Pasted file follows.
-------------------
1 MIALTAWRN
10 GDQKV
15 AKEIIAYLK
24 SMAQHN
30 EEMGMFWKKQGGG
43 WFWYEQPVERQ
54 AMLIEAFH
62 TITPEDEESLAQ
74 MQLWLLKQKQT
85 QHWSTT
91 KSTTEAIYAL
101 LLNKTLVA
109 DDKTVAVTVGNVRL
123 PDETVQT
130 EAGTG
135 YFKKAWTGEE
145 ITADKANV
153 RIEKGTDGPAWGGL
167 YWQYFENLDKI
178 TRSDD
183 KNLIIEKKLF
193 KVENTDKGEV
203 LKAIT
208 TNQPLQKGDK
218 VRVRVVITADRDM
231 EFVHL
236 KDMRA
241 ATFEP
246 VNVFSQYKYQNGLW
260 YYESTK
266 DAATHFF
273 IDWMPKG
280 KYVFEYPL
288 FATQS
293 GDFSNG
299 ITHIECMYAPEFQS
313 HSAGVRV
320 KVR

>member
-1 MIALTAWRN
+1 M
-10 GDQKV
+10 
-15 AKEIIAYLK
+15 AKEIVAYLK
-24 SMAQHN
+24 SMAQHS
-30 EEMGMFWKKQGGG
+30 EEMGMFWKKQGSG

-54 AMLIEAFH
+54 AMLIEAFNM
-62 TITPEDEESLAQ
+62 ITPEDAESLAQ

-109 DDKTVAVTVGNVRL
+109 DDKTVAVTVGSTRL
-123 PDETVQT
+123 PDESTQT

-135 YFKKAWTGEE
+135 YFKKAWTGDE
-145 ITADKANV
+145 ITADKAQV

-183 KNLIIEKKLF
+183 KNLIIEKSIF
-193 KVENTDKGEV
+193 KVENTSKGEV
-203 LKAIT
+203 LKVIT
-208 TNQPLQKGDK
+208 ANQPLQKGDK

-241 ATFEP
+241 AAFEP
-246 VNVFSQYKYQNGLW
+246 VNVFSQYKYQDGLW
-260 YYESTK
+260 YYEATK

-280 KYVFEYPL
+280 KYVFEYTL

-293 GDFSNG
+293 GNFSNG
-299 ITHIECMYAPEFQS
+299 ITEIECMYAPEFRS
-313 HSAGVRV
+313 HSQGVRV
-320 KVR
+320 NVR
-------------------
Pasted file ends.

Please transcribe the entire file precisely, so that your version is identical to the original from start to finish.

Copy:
1 MIALTAWRN
10 GDQKV
15 AKEIIAYLK
24 SMAQHN
30 EEMGMFWKKQGGG
43 WFWYEQPVERQ
54 AMLIEAFH
62 TITPEDEESLAQ
74 MQLWLLKQKQT
85 QHWSTT
91 KSTTEAIYAL
101 LLNKTLVA
109 DDKTVAVTVGNVRL
123 PDETVQT
130 EAGTG
135 YFKKAWTGEE
145 ITADKANV
153 RIEKGTDGPAWGGL
167 YWQYFENLDKI
178 TRSDD
183 KNLIIEKKLF
193 KVENTDKGEV
203 LKAIT
208 TNQPLQKGDK
218 VRVRVVITADRDM
231 EFVHL
236 KDMRA
241 ATFEP
246 VNVFSQYKYQNGLW
260 YYESTK
266 DAATHFF
273 IDWMPKG
280 KYVFEYPL
288 FATQS
293 GDFSNG
299 ITHIECMYAPEFQS
313 HSAGVRV
320 KVR

>member
-1 MIALTAWRN
+1 M
-10 GDQKV
+10 
-15 AKEIIAYLK
+15 AKEIVAYLK
-24 SMAQHN
+24 SMAQHS
-30 EEMGMFWKKQGGG
+30 EEMGMFWKKQGSG

-54 AMLIEAFH
+54 AMLIEAFNM
-62 TITPEDEESLAQ
+62 ITPEDAESLAQ

-109 DDKTVAVTVGNVRL
+109 DDKTVAVTVGSTRL
-123 PDETVQT
+123 PDESTQT

-135 YFKKAWTGEE
+135 YFKKAWTGDE
-145 ITADKANV
+145 ITADKAQV

-183 KNLIIEKKLF
+183 KNLIIEKSIF
-193 KVENTDKGEV
+193 KVENTSKGEV
-203 LKAIT
+203 LKVIT
-208 TNQPLQKGDK
+208 ANQPLQKGDK

-241 ATFEP
+241 AAFEP
-246 VNVFSQYKYQNGLW
+246 VNVFSQYKYQDGLW
-260 YYESTK
+260 YYEATK

-280 KYVFEYPL
+280 KYVFEYTL

-293 GDFSNG
+293 GNFSNG
-299 ITHIECMYAPEFQS
+299 ITEIECMYAPEFRS
-313 HSAGVRV
+313 HSQGVRV
-320 KVR
+320 NVR